written by Jacqueline Richardson, the librarian,
in 1997. In that book, she lists a similar mark
as an early mark of Frederick Elkington.
Elkington later became a notable Birmingham
So, what do you think? Early Elkington piece?
receives this reply about her silver
( see July 2008 Newsletter)
... Actually, the marks are not
fancy ones from Hanau or anywhere else.
These marks may be described as follows:
- big mark on the left is a crowned A
that was used in Paris from 1722 up to
1727, for "charging" the silver devices
(the silversmith declared to the tax
authorities that he had received an
order for making the bowls. Hence this
mark that was set before finalizing the
- second mark = RM with star in-between,
under a crowned Fleur de Lys, for the
silversmith: Robert MOTHE, registered in
Paris in 1704. The mark was set together
with the "charge" mark.
- then a crowned I , confirming that the
bowls have a reliable silver title. This
letter indicates, too, that the bowls
were sold in 1725, precisely.
- finally, the last mark on the right,
that was used in Paris from 1722 up to
1727 for "discharging" the bowls, i.e
confirming that the tax has been duly
paid to the authorities. This is a human
(childish) face within a sun.
Regarding the small mark on the left, I
cannot read on the picture what it is.
It is sure that it is not an 18th
century French mark, maybe not French at
all (i.e. the devices were controlled
later elsewhere for confirming the
The good state of these marks may not
appear surprising for such devices, as
marks are set on the bottom, allowing a
very good conservation.
On the other hand, all marks are
actually corresponding to original ones.
There is no obvious mistake that would
Congratulations to the happy few.
Bronia supplies the translation
of Russian text of R.PLEVKEVICH
& CO advertising on " A Page per
June 2008 Newsletter
Russian text translation:
Factory of a
R. Plevkevich & Co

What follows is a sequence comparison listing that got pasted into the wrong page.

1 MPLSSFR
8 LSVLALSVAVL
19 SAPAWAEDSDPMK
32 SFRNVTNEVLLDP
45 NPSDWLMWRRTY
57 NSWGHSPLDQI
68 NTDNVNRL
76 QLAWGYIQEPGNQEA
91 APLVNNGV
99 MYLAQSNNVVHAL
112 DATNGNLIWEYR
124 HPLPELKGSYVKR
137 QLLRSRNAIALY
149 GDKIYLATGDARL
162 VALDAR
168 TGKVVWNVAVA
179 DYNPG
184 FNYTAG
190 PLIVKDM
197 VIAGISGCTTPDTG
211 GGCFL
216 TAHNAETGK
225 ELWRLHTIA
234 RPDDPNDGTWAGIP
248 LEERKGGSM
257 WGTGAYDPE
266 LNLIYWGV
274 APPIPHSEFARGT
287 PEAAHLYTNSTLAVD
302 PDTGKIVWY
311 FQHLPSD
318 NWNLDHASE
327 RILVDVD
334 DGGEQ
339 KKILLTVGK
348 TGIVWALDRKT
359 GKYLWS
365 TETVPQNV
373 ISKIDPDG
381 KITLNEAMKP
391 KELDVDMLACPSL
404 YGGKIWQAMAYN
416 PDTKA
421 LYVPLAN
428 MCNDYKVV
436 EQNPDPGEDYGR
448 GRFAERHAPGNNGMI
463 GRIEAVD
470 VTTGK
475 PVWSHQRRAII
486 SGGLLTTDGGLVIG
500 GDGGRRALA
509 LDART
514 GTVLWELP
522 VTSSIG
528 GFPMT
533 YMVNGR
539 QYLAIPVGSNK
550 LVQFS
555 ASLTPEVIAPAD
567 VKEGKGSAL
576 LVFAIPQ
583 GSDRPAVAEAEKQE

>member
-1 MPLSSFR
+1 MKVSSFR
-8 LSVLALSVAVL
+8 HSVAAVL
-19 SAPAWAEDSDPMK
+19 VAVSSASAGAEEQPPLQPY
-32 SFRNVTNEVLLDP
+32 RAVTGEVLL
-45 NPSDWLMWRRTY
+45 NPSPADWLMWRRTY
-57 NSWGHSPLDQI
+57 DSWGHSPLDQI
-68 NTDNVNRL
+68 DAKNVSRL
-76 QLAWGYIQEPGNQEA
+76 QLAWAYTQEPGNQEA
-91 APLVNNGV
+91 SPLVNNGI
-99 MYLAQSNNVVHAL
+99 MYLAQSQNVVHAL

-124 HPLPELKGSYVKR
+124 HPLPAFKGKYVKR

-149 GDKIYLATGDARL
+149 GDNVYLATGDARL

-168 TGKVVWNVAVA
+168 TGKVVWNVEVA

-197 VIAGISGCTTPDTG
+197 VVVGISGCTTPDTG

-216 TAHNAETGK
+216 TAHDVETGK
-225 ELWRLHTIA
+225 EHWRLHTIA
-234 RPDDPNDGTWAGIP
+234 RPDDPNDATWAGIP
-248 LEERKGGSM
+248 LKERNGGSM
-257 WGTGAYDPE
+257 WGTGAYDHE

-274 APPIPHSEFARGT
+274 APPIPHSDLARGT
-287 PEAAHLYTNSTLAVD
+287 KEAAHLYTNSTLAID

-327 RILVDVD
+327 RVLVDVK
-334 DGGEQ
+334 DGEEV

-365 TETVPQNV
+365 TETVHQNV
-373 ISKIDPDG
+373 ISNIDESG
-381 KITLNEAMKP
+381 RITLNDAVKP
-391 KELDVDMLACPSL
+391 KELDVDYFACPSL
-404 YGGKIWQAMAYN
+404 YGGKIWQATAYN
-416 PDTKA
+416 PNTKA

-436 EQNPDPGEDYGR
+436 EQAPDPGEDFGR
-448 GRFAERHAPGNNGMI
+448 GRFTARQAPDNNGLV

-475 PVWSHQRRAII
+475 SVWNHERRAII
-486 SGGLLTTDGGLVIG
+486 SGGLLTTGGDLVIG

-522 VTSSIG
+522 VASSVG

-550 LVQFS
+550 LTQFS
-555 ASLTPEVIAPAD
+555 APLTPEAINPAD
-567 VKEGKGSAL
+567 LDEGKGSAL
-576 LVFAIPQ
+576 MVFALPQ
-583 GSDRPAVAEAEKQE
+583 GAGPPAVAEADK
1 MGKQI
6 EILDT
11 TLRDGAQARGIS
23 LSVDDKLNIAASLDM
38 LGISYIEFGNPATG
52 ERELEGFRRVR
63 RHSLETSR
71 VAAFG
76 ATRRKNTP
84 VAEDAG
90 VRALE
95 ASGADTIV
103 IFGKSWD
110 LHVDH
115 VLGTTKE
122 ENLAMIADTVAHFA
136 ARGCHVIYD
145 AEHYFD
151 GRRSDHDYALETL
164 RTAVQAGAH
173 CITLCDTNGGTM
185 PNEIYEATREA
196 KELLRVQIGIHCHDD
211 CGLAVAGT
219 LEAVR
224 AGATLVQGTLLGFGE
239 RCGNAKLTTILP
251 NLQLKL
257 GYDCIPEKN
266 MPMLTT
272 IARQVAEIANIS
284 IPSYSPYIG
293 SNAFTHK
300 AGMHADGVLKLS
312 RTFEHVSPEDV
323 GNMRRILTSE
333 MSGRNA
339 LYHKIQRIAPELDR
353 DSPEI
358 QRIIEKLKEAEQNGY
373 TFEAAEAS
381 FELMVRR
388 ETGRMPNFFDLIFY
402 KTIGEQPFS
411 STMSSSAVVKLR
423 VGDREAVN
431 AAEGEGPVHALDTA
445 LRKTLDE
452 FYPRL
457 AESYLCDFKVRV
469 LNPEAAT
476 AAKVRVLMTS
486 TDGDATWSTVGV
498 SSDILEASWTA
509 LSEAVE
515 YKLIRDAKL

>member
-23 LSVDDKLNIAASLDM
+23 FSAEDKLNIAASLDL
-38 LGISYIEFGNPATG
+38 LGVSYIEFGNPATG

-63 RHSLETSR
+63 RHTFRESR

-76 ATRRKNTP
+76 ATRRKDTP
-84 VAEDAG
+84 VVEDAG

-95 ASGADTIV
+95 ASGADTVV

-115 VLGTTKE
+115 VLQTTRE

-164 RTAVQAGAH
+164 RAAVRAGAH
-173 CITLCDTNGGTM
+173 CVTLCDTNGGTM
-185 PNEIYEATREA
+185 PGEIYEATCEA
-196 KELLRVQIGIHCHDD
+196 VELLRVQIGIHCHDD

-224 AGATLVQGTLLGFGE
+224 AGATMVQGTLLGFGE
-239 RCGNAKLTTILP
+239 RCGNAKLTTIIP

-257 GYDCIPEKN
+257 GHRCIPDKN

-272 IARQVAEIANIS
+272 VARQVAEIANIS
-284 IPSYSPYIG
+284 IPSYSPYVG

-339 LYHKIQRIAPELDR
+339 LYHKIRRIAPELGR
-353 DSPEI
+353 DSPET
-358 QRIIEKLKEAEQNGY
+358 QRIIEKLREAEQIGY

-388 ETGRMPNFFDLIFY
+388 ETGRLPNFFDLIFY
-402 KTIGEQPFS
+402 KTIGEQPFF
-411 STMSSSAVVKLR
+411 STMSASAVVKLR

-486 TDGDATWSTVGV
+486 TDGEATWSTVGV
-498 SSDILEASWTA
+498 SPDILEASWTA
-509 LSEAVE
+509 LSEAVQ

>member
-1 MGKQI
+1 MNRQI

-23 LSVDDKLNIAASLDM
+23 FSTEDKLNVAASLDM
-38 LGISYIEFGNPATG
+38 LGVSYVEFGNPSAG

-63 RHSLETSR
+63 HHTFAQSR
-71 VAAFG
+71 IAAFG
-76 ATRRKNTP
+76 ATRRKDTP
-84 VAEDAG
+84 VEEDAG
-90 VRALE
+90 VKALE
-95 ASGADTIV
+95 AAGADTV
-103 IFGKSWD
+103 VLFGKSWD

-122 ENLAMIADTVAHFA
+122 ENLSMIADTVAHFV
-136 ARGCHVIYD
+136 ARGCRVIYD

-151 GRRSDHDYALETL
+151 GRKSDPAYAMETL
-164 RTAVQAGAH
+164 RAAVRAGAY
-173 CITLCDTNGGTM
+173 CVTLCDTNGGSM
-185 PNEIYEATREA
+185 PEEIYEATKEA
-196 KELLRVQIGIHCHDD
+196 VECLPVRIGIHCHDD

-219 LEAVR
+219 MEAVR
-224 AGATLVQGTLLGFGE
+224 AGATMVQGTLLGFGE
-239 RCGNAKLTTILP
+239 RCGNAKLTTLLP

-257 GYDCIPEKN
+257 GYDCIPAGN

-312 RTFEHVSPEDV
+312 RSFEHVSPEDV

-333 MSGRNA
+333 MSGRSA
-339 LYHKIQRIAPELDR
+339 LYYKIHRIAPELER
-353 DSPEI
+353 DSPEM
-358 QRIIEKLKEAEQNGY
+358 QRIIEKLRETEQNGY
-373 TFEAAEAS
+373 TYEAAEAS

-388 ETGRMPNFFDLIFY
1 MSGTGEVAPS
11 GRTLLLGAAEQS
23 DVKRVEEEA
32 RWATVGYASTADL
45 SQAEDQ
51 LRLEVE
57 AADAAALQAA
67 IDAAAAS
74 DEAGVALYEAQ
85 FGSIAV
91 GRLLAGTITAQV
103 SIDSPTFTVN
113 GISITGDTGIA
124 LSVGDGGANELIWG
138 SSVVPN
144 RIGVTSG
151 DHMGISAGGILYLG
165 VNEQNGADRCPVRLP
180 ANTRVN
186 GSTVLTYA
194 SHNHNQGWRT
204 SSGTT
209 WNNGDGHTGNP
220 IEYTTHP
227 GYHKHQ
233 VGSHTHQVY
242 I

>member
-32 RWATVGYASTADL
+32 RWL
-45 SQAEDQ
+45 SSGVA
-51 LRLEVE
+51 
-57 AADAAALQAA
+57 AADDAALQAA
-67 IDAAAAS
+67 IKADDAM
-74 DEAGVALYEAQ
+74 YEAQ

PAGE per MONTH"
this column we present a page
obtained from makers' brochures,
books, auction catalogs,
advertising or whatever other
printed paper related to silver,
which may be of interest for
The images will be published at
a "low resolution" level and for
private and personal use only
This month ASCAS
presents a "fresco"
representing King Assuer
and Esther banquet
painted in 1625 c. by
Giovanni Carlone in
Villa Soprani of
Editrice, Genova 1988)
The painting offers
an excellent image of
how Italian nobility of
the 17th century
organized their dinner
tables (plates, knives,
salts, tazzas, etc.) and
displayed on the
ornamental silver pieces.
WORD per MONTH"
this column we presents an
abstract from a page of the "What
is? Silver Dictionary"
Mether is a
Celtic origin used in
Ireland to drink mead,
an alcoholic beverage
made of honey, water and
Early examples found in
bogs are four sided
wooden cups with three
or four handles
elongated at the end, so
they end parallel to the
Silver examples based on
manufactured since the
18th century and at the
beginning of the 20th
century many UK makers
resumed the manufacture
of silver mether cups,
often used as
presentation cups or as
a child's Christening
BOOK ON MY SHELF"
this column we present books,
new or ancient, dealing with
silver in all its aspects
(history, marks, oddities...).
This isn't a "book review" but
only a fair presentation of some
useful "tools" that anyone may
have in the shelf of his
ASCAS members are invited to
contribute to this column
(click to enlarge
The "book on the shelf" of
this month is presented by Karin
Taplinger Publishing Co.
Inc. New York - 1965
our AUGUST 2008 edition of ASCAS
Newsletter I hope you have
appreciated its content.
Your comments, suggestions and
advice will be of great help.
to Wulich Bronia, Jayne Dye,
Sebastiano Gardoni, Christophe
Ginter, Journe Y., Janjaap Luijt,
Robert Massart, Dominique Mayeux,
Lloyd Prator, Marcos Sartirana,
Karin Sixl-Daniell, Svein
Solhjell and JoAnne Wilkinson
for their invaluable